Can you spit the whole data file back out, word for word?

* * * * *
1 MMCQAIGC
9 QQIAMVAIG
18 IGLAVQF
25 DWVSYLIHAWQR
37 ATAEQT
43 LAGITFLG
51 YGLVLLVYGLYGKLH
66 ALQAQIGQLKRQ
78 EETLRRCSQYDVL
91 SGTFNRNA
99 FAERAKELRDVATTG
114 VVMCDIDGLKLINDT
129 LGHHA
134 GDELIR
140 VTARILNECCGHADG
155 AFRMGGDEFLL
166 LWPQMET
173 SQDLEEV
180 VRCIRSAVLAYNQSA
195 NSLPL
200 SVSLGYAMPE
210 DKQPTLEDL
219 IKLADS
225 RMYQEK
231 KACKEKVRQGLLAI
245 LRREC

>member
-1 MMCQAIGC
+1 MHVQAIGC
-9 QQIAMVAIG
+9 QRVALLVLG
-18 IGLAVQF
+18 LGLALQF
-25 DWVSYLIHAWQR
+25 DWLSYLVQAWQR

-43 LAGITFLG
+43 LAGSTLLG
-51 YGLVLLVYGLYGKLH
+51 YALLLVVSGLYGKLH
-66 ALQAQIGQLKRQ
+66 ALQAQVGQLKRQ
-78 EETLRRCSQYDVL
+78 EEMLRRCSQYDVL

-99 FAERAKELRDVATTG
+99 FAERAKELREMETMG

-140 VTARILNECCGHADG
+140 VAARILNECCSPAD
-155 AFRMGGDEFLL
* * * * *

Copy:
1 MMCQAIGC
9 QQIAMVAIG
18 IGLAVQF
25 DWVSYLIHAWQR
37 ATAEQT
43 LAGITFLG
51 YGLVLLVYGLYGKLH
66 ALQAQIGQLKRQ
78 EETLRRCSQYDVL
91 SGTFNRNA
99 FAERAKELRDVATTG
114 VVMCDIDGLKLINDT
129 LGHHA
134 GDELIR
140 VTARILNECCGHADG
155 AFRMGGDEFLL
166 LWPQMET
173 SQDLEEV
180 VRCIRSAVLAYNQSA
195 NSLPL
200 SVSLGYAMPE
210 DKQPTLEDL
219 IKLADS
225 RMYQEK
231 KACKEKVRQGLLAI
245 LRREC

>member
-1 MMCQAIGC
+1 MHVQAIGC
-9 QQIAMVAIG
+9 QRVALLVLG
-18 IGLAVQF
+18 LGLALQF
-25 DWVSYLIHAWQR
+25 DWLSYLVQAWQR

-43 LAGITFLG
+43 LAGSTLLG
-51 YGLVLLVYGLYGKLH
+51 YALLLVVSGLYGKLH
-66 ALQAQIGQLKRQ
+66 ALQAQVGQLKRQ
-78 EETLRRCSQYDVL
+78 EEMLRRCSQYDVL

-99 FAERAKELRDVATTG
+99 FAERAKELREMETMG

-140 VTARILNECCGHADG
+140 VAARILNECCSPAD
-155 AFRMGGDEFLL